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Stainless Steels and PFAS Chemicals

At BSSA a question that we are being asked more often in recent years is – “Do Stainless Steels contain PFAS chemicals?”

 

The simple answer is that no steels, stainless steels included, contain the organic PFAS chemicals in their internal structure.

 

Steels consist of a metallic bond matrix, typically with either a Body Centred Cubic, BCC, or  Face Centred Cubic, FCC, crystal arrangement. Those steels hardened by heat treatment, typically have a metastable, Martensitic, Body Centred Tetragonal, BCT matrix structure. Within these Iron/Fe matrices the other elements present can be in solid solution, either on  the lattice sites, forming substitutional solid solutions,  or in the interstices between the lattice atoms/sites, forming an interstitial solid solution . There is usually a limit on the levels of elements that can occupy these two sites, known as the solubility limit. Levels of any alloying elements in excess of this limit leads to the formation/precipitation  of second phase particles, such as carbides, nitrides, and intermetallic phases such as Sigma, Chi etc. etc., or indeed the precipitation of unbonded elemental particles. Hume-Rothery established the rules for this behaviour a long time ago, see https://en.wikipedia.org/wiki/Hume-Rothery_rules, and https://www.phase-trans.msm.cam.ac.uk/2004/titanium/hume.rothery.html during his research work at Oxford University.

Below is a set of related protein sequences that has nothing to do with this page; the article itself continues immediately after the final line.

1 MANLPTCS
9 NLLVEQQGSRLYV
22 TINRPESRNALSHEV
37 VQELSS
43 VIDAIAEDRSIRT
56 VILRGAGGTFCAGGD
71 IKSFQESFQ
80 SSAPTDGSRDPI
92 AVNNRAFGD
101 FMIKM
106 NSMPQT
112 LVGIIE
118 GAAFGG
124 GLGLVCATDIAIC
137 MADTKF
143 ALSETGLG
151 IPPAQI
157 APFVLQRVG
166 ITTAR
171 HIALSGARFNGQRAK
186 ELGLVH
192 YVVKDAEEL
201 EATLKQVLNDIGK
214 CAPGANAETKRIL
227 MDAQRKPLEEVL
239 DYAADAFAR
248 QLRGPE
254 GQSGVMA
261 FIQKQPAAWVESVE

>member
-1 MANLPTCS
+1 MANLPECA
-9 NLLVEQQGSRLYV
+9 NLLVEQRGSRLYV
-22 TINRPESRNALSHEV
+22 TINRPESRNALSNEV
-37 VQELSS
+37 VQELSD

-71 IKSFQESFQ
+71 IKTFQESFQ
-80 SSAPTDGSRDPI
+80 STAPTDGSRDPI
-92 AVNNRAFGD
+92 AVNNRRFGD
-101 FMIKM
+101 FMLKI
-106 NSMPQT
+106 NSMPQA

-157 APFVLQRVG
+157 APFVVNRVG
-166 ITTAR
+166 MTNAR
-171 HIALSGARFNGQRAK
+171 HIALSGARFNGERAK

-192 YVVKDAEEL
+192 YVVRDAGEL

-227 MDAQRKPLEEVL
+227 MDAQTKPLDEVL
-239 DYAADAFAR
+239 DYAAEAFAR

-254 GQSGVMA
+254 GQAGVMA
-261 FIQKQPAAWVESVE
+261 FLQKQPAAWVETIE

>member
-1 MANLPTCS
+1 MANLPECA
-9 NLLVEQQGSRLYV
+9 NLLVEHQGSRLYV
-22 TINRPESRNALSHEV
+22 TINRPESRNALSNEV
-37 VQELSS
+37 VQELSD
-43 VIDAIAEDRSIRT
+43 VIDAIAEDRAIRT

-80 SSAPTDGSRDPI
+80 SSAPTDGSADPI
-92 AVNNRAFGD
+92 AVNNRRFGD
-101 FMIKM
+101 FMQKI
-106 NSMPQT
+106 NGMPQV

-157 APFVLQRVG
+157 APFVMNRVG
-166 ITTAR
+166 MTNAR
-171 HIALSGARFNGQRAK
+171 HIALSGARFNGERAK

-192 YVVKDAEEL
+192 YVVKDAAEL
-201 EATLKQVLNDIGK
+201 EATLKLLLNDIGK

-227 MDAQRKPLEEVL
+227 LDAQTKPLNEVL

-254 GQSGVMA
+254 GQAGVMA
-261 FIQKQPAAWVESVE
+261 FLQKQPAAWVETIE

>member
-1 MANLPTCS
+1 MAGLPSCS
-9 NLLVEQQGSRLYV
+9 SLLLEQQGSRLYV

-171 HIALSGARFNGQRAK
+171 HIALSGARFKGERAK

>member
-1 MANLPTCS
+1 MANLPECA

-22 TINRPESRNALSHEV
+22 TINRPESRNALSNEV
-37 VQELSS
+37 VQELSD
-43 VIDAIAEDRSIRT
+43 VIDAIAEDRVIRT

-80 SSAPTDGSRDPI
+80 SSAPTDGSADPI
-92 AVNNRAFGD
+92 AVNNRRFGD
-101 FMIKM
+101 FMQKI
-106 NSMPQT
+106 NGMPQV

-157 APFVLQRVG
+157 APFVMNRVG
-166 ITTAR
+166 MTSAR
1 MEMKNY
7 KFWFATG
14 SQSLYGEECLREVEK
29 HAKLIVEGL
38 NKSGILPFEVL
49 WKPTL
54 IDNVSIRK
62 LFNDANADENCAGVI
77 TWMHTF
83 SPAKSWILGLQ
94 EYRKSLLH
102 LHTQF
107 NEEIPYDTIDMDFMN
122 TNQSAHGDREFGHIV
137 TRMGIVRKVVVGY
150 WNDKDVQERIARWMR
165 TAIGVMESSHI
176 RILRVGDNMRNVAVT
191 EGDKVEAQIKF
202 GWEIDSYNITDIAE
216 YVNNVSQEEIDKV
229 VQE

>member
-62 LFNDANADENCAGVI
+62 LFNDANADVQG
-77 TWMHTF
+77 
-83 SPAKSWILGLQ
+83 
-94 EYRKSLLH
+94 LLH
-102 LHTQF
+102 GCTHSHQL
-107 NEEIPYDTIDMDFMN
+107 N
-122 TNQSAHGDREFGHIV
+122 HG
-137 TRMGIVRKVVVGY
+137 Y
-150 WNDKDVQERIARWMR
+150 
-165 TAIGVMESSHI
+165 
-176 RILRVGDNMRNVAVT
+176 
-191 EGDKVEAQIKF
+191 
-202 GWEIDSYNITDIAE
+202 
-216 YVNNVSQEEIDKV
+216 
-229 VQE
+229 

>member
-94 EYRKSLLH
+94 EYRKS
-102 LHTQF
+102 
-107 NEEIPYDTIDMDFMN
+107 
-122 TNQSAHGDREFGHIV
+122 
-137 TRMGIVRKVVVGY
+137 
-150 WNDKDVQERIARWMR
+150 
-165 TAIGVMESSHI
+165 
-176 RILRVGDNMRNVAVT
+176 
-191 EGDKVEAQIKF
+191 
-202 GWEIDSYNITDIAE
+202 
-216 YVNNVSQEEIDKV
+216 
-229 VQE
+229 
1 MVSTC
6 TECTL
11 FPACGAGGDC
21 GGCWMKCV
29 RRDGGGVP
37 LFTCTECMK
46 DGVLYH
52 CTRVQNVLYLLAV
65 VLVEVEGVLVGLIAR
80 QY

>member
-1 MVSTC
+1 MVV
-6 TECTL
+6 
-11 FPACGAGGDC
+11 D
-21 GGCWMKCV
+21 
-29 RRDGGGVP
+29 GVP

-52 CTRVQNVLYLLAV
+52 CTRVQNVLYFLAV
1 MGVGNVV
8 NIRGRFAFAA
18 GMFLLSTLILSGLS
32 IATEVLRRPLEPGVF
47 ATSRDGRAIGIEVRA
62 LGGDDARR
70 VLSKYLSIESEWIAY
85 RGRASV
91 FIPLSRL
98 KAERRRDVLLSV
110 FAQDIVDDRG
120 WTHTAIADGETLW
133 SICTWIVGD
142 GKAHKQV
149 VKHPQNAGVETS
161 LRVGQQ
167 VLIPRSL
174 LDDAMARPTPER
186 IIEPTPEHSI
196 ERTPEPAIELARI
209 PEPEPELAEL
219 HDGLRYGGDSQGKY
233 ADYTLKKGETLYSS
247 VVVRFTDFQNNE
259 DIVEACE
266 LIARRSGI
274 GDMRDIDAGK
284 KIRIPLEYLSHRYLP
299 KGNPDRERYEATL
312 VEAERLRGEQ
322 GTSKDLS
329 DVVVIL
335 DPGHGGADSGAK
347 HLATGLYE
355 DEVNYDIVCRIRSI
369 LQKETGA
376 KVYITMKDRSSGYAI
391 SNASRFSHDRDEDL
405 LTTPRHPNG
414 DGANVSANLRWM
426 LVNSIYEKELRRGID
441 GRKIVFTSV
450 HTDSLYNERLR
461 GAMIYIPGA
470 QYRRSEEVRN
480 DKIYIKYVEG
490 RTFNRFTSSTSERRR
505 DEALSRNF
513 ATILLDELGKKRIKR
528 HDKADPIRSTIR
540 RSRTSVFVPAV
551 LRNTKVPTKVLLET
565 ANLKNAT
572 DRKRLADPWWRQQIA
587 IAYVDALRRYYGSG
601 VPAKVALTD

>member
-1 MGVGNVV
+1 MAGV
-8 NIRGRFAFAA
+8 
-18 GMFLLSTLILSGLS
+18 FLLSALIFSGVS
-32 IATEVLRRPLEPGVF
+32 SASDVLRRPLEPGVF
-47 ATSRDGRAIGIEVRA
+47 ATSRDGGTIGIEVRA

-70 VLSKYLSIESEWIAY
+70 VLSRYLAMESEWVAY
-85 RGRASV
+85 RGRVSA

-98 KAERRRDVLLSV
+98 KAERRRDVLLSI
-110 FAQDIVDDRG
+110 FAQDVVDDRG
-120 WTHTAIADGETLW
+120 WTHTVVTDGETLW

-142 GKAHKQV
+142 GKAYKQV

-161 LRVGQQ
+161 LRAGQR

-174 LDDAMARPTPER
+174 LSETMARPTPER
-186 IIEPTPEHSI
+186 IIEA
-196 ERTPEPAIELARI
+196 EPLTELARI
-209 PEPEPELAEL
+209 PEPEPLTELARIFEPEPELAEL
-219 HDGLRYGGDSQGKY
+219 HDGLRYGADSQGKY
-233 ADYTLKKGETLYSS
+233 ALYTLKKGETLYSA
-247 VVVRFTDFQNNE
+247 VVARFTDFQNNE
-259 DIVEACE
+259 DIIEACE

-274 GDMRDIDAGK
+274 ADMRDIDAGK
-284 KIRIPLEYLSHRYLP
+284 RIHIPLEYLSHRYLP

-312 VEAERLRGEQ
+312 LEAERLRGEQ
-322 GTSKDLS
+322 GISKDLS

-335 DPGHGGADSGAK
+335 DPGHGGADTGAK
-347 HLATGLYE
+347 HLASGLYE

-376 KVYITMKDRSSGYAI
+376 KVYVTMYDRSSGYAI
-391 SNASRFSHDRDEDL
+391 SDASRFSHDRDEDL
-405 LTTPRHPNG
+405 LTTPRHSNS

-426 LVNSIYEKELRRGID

But basically during the steel production route, where very high temperatures are involved, no organic chemicals survive, or are incorporated into the steel matrix.

 

However, steels post their primary production can be coated or packaged with organic products which may contain PFAS, so if there is a concern this would need to be checked with the secondary processors/fabricators of the steel/steel products.

Most of the work published on PFSA’s, the so called ‘forever’ chemicals, currently is from the USA. In 2023 the US Environment Protection Agency proposed a list of PFSA’s 6 PFSA’s with very strict limits on the contamination levels allowable in drinking water. See the following list: https://www.epa.gov/sdwa/and-polyfluoroalkyl-substances-pfas#:~:text=On%20March%2014%2C%202023%20%2C%20EPA,known%20as%20GenX%20Chemicals)%2C%20perfluorohexane.

 

See also https://www.niehs.nih.gov/health/topics/agents/pfc for further information on the chemicals themselves and studies on their effects.

The compounds listed by the US EPA are thus not part of the stainless steel metallurgical structure, and are not used in the primary production processes, as noted above.

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